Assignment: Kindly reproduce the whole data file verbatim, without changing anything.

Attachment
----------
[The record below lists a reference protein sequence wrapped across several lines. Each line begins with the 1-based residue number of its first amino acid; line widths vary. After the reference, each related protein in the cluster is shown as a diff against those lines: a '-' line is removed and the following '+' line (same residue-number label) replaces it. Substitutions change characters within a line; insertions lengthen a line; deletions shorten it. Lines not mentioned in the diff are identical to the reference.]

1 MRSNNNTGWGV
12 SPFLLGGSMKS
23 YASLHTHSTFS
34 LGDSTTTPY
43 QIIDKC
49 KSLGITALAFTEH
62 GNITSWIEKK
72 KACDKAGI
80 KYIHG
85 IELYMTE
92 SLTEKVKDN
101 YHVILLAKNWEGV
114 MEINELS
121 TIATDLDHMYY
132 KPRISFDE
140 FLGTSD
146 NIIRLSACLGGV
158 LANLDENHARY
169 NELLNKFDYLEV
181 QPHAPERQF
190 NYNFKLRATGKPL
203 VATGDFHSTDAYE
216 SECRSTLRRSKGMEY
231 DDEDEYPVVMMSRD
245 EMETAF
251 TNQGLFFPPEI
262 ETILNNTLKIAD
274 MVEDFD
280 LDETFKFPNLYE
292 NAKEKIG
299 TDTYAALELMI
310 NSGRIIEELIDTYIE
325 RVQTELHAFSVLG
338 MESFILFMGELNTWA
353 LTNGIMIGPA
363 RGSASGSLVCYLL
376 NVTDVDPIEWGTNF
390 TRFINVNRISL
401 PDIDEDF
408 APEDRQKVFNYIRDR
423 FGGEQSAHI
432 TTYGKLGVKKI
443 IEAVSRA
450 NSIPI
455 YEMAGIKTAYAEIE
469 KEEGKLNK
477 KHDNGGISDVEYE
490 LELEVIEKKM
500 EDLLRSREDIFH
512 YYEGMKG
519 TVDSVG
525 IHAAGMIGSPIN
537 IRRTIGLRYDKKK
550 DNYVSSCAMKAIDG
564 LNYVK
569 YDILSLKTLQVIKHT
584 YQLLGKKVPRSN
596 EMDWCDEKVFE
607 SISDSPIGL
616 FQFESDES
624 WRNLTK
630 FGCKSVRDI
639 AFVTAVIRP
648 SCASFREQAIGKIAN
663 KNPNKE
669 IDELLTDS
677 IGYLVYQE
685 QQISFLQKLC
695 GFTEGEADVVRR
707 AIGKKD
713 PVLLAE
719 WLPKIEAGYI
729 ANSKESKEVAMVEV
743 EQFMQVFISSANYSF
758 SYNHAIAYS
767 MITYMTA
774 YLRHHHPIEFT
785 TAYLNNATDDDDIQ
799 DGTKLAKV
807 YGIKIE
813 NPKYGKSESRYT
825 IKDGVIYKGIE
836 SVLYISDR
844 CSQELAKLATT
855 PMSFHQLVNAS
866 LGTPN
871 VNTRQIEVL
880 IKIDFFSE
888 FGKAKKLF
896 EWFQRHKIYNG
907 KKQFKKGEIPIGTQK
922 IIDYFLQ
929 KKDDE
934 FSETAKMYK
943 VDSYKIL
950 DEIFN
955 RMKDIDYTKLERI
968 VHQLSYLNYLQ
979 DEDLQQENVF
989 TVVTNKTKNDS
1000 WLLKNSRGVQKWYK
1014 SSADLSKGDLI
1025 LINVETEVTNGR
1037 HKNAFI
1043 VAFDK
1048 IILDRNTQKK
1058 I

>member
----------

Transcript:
[The record below lists a reference protein sequence wrapped across several lines. Each line begins with the 1-based residue number of its first amino acid; line widths vary. After the reference, each related protein in the cluster is shown as a diff against those lines: a '-' line is removed and the following '+' line (same residue-number label) replaces it. Substitutions change characters within a line; insertions lengthen a line; deletions shorten it. Lines not mentioned in the diff are identical to the reference.]

1 MRSNNNTGWGV
12 SPFLLGGSMKS
23 YASLHTHSTFS
34 LGDSTTTPY
43 QIIDKC
49 KSLGITALAFTEH
62 GNITSWIEKK
72 KACDKAGI
80 KYIHG
85 IELYMTE
92 SLTEKVKDN
101 YHVILLAKNWEGV
114 MEINELS
121 TIATDLDHMYY
132 KPRISFDE
140 FLGTSD
146 NIIRLSACLGGV
158 LANLDENHARY
169 NELLNKFDYLEV
181 QPHAPERQF
190 NYNFKLRATGKPL
203 VATGDFHSTDAYE
216 SECRSTLRRSKGMEY
231 DDEDEYPVVMMSRD
245 EMETAF
251 TNQGLFFPPEI
262 ETILNNTLKIAD
274 MVEDFD
280 LDETFKFPNLYE
292 NAKEKIG
299 TDTYAALELMI
310 NSGRIIEELIDTYIE
325 RVQTELHAFSVLG
338 MESFILFMGELNTWA
353 LTNGIMIGPA
363 RGSASGSLVCYLL
376 NVTDVDPIEWGTNF
390 TRFINVNRISL
401 PDIDEDF
408 APEDRQKVFNYIRDR
423 FGGEQSAHI
432 TTYGKLGVKKI
443 IEAVSRA
450 NSIPI
455 YEMAGIKTAYAEIE
469 KEEGKLNK
477 KHDNGGISDVEYE
490 LELEVIEKKM
500 EDLLRSREDIFH
512 YYEGMKG
519 TVDSVG
525 IHAAGMIGSPIN
537 IRRTIGLRYDKKK
550 DNYVSSCAMKAIDG
564 LNYVK
569 YDILSLKTLQVIKHT
584 YQLLGKKVPRSN
596 EMDWCDEKVFE
607 SISDSPIGL
616 FQFESDES
624 WRNLTK
630 FGCKSVRDI
639 AFVTAVIRP
648 SCASFREQAIGKIAN
663 KNPNKE
669 IDELLTDS
677 IGYLVYQE
685 QQISFLQKLC
695 GFTEGEADVVRR
707 AIGKKD
713 PVLLAE
719 WLPKIEAGYI
729 ANSKESKEVAMVEV
743 EQFMQVFISSANYSF
758 SYNHAIAYS
767 MITYMTA
774 YLRHHHPIEFT
785 TAYLNNATDDDDIQ
799 DGTKLAKV
807 YGIKIE
813 NPKYGKSESRYT
825 IKDGVIYKGIE
836 SVLYISDR
844 CSQELAKLATT
855 PMSFHQLVNAS
866 LGTPN
871 VNTRQIEVL
880 IKIDFFSE
888 FGKAKKLF
896 EWFQRHKIYNG
907 KKQFKKGEIPIGTQK
922 IIDYFLQ
929 KKDDE
934 FSETAKMYK
943 VDSYKIL
950 DEIFN
955 RMKDIDYTKLERI
968 VHQLSYLNYLQ
979 DEDLQQENVF
989 TVVTNKTKNDS
1000 WLLKNSRGVQKWYK
1014 SSADLSKGDLI
1025 LINVETEVTNGR
1037 HKNAFI
1043 VAFDK
1048 IILDRNTQKK
1058 I

>member